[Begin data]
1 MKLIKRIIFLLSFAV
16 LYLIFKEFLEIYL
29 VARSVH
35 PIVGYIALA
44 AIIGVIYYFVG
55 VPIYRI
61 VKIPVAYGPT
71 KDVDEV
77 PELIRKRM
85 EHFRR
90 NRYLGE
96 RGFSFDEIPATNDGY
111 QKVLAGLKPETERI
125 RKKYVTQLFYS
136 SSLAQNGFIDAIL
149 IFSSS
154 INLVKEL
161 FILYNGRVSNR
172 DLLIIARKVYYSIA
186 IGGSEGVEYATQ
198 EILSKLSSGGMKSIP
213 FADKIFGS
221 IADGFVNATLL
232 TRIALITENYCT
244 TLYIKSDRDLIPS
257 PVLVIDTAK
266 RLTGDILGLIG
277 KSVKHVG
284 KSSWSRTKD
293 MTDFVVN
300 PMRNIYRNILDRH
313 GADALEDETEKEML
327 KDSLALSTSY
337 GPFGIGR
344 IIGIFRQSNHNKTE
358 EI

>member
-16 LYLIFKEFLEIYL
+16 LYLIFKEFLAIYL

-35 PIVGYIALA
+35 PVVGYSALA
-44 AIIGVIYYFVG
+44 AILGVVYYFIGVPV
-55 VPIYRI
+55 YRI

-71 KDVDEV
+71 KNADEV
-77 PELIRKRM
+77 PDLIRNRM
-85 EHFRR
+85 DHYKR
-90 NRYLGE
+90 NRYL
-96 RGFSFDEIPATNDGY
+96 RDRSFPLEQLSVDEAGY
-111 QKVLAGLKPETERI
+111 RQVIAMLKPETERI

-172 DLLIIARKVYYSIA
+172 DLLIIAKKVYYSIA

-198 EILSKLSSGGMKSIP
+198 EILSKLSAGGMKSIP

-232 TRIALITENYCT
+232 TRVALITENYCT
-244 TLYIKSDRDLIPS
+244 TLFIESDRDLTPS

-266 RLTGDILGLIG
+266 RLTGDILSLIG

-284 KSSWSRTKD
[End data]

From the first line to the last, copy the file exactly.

1 MKLIKRIIFLLSFAV
16 LYLIFKEFLEIYL
29 VARSVH
35 PIVGYIALA
44 AIIGVIYYFVG
55 VPIYRI
61 VKIPVAYGPT
71 KDVDEV
77 PELIRKRM
85 EHFRR
90 NRYLGE
96 RGFSFDEIPATNDGY
111 QKVLAGLKPETERI
125 RKKYVTQLFYS
136 SSLAQNGFIDAIL
149 IFSSS
154 INLVKEL
161 FILYNGRVSNR
172 DLLIIARKVYYSIA
186 IGGSEGVEYATQ
198 EILSKLSSGGMKSIP
213 FADKIFGS
221 IADGFVNATLL
232 TRIALITENYCT
244 TLYIKSDRDLIPS
257 PVLVIDTAK
266 RLTGDILGLIG
277 KSVKHVG
284 KSSWSRTKD
293 MTDFVVN
300 PMRNIYRNILDRH
313 GADALEDETEKEML
327 KDSLALSTSY
337 GPFGIGR
344 IIGIFRQSNHNKTE
358 EI

>member
-16 LYLIFKEFLEIYL
+16 LYLIFKEFLAIYL

-35 PIVGYIALA
+35 PVVGYSALA
-44 AIIGVIYYFVG
+44 AILGVVYYFIGVPV
-55 VPIYRI
+55 YRI

-71 KDVDEV
+71 KNADEV
-77 PELIRKRM
+77 PDLIRNRM
-85 EHFRR
+85 DHYKR
-90 NRYLGE
+90 NRYL
-96 RGFSFDEIPATNDGY
+96 RDRSFPLEQLSVDEAGY
-111 QKVLAGLKPETERI
+111 RQVIAMLKPETERI

-172 DLLIIARKVYYSIA
+172 DLLIIAKKVYYSIA

-198 EILSKLSSGGMKSIP
+198 EILSKLSAGGMKSIP

-232 TRIALITENYCT
+232 TRVALITENYCT
-244 TLYIKSDRDLIPS
+244 TLFIESDRDLTPS

-266 RLTGDILGLIG
+266 RLTGDILSLIG

-284 KSSWSRTKD